Making Paints from Minerals
and is replicated here as part of the SERC Pedagogic Service.
This activity runs over two classroom sessions with a take-home assignment in between. During the initial classroom meeting students investigate the properties of minerals that would be make them suitable for use as a pigment in a water-based paint (streak, hardness, solubility). Students then work with natural materials, including powdered minerals, to make a palette of gouache paints (opaque watercolors) which students can keep.
Over the next week, students conduct online research to find a culture (past or present) that incorporates the class's limited color palette into their painted artifacts, and emulates their art form to create an art object using their paint. Students conduct research on the region and culture through a geological lens: where are they located? What is the climate? What is the general physiography (mountainous, volcanic, plains, etc)? Where do they get their pigments? Do the colors/paints have symbolic/spiritual meaning? What use/meaning would your homemade artifact have in this culture? This information is compiled into an abstract-like form, to be written up as a curatorial display tag in a museum gallery. In addition they must mark the location in which their culture exists on a blank world map.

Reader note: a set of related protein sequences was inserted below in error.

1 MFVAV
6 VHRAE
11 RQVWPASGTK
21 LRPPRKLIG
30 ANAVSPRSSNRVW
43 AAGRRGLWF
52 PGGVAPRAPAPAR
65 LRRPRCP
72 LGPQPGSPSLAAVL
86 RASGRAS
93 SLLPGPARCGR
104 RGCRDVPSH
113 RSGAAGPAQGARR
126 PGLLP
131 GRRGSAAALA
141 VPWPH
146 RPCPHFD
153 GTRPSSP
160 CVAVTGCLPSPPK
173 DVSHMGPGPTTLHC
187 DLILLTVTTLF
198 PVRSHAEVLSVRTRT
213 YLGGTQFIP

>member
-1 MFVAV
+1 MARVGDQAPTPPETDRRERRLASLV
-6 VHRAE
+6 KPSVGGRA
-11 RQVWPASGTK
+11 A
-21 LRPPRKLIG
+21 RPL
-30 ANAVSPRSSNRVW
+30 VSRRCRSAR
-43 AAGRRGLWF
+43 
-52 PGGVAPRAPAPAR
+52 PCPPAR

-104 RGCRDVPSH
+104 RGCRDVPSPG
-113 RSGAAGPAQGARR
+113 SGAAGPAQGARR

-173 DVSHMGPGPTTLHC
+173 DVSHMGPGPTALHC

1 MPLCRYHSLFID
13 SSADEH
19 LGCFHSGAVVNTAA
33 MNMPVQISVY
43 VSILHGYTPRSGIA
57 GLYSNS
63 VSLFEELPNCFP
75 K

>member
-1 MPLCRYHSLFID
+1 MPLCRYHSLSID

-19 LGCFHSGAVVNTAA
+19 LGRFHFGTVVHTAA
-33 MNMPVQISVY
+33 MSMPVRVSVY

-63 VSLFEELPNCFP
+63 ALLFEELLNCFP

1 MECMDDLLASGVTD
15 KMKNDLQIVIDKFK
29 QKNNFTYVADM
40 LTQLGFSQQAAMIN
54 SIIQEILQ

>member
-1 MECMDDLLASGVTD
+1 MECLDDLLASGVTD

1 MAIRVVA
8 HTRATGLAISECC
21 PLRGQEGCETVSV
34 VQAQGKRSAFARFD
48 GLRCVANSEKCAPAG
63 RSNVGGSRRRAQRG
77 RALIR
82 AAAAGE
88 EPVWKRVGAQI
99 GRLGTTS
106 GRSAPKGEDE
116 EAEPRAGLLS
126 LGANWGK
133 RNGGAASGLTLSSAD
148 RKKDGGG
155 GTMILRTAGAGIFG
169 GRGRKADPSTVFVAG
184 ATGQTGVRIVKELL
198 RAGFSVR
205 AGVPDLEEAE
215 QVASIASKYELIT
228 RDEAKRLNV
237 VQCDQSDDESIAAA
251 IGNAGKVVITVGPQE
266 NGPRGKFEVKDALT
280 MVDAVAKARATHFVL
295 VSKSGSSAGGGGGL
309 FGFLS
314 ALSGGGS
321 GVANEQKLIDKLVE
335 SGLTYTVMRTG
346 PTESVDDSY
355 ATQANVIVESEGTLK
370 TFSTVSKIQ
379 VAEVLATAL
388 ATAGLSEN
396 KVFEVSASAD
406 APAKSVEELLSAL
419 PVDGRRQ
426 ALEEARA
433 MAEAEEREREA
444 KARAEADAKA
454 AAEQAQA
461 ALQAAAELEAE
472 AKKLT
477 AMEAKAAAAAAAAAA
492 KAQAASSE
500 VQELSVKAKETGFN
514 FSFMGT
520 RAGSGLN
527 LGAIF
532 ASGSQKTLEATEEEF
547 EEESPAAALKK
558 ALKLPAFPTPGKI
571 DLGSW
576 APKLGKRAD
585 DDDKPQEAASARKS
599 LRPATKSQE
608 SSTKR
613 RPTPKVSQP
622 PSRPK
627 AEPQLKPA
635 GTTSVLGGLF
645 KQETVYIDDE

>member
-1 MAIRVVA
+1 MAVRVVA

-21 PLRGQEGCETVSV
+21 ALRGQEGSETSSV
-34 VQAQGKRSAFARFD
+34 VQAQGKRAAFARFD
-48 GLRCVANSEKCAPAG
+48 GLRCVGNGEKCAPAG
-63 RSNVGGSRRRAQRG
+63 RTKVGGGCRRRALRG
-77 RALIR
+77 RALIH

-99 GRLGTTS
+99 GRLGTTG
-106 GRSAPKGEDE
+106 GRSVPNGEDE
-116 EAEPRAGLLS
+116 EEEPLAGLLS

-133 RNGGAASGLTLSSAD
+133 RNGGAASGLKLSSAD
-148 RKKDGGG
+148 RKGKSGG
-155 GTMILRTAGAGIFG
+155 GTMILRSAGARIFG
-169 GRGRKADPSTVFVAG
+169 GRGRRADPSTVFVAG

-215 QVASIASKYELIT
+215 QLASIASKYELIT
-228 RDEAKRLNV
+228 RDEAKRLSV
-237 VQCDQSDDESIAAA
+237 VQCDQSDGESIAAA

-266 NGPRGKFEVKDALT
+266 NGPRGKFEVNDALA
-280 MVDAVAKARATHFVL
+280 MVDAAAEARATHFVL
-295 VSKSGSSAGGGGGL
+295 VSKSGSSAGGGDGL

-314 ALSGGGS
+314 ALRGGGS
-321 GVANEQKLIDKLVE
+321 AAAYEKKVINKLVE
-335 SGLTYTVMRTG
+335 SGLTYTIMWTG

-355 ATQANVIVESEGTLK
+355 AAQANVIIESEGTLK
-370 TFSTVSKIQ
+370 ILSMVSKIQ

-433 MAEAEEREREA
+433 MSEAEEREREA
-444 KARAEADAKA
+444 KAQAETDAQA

In week two, students display their works around the classroom, and post their "curatorial tag" and map beside their display. Students are asked to organize themselves (and their displays) by geographic region, in order to initiate student conversation and to place the exercise in a geographic context. In a gallery walk fashion, students examine each other's work, and document similarities and differences between the environments and styles, and the consistency of the limited palette of black-white-red/brown-yellow-(green). The class ends with an instructor-led discussion of the ubiquity of these colors due to the ubiquity of certain minerals in the sedimentary environment (white clay, hematite, limonite, along with charcoal), and leads into a discussion of mineral formation by weathering.